वृष

Definition from Wiktionary, the free dictionary
Jump to: navigation, search

Sanskrit[edit]

Etymology[edit]

Probably later form of वृषन् (vṛṣan).

Noun[edit]

वृष (vṛṣam

  1. man, male, husband
  2. the male of any animal
  3. bull (in older language only)
  4. the zodiacal sign Taurus
  5. a strong or potent man (one of the four classes into which men are divided in erotic works.)
  6. the chief of a class or anything the most excellent or preeminent or best of its kind
    vṛṣo 'ṅgulinām — the chief among fingers, the thumb
    vṛṣo gavām or simply vṛṣaḥ — the bull among cows, the principal die in a game at dice; often at the end of a compound, e.g.
    kapivṛṣāḥ — the chief monkeys
  7. Justice or Virtue personified as a bull or as Shiva's bull
  8. just or virtuous act, virtue, moral merit
  9. name of Shiva
  10. semen virile
  11. water
  12. mouse, rat (compare वृश (vṛ́śa) and वृषदंश (vṛṣa-daṃśa))
  13. enemy
  14. a particular form of a temple
  15. a piece of ground suitable for the foundation of a house
  16. name of Viṣṇu-kṛṣṇa
  17. name of Indra
  18. name of the Sun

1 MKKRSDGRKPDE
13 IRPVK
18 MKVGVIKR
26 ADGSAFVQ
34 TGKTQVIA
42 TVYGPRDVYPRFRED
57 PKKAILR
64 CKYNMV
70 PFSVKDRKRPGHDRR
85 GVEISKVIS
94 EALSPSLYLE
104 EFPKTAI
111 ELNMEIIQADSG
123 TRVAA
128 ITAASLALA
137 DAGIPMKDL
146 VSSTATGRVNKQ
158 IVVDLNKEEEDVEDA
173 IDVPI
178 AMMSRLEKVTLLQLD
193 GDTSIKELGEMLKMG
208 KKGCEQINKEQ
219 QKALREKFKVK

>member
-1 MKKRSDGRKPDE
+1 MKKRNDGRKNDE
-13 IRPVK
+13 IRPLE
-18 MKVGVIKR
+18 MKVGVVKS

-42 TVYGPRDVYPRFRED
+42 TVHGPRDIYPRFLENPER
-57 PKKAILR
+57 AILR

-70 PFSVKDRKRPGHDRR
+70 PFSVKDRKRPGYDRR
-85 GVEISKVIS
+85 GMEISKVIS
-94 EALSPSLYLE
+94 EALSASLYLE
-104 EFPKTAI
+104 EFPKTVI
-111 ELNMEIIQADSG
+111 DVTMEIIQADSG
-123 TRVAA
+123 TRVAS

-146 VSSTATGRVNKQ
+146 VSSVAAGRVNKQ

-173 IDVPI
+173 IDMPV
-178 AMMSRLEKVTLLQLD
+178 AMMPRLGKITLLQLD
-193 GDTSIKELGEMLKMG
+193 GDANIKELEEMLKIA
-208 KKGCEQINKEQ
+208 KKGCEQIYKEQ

19. name of Kāma-deva
  20. name of the regent of the Karaṇa Catuṣ-pada
  21. name of Indra in the 11th manvantara
  22. name of a साध्य (sādhya)
  23. name of one of स्कन्द (skanda)'s attendants
  24. name of an asura (= वृषभ (vṛṣabha))
  25. name of two sons of Krishna
  26. name of कर्ण (karṇa)
  27. name of a son of वृषसेन (vṛṣa-sena) and grandson of कर्ण (karṇa)
  28. name of a Yādava and son of Madhu
  29. name of a son of Sṛñjaya
  30. name of an ancient king
  31. name of one of the 10 horses of the Moon
  32. name of various plants (Gendarussa Vulgaris or Adhatoda; Boerhavia Procumbens or Variegata; a species of bulbous plant growing on the हिमवत् (himavat) etc.)

Declension[edit]

Noun[edit]

वृष (vṛṣan

  1. a woman's apartment
  2. myrobalan
  3. a peacock's plumage or tail

Declension[edit]

References[edit]

  • Sir Monier Monier-Williams, A Sanskrit-English dictionary etymologically and philologically arranged with special reference to cognate Indo-European languages, Oxford: Clarendon Press, 1898, page 1011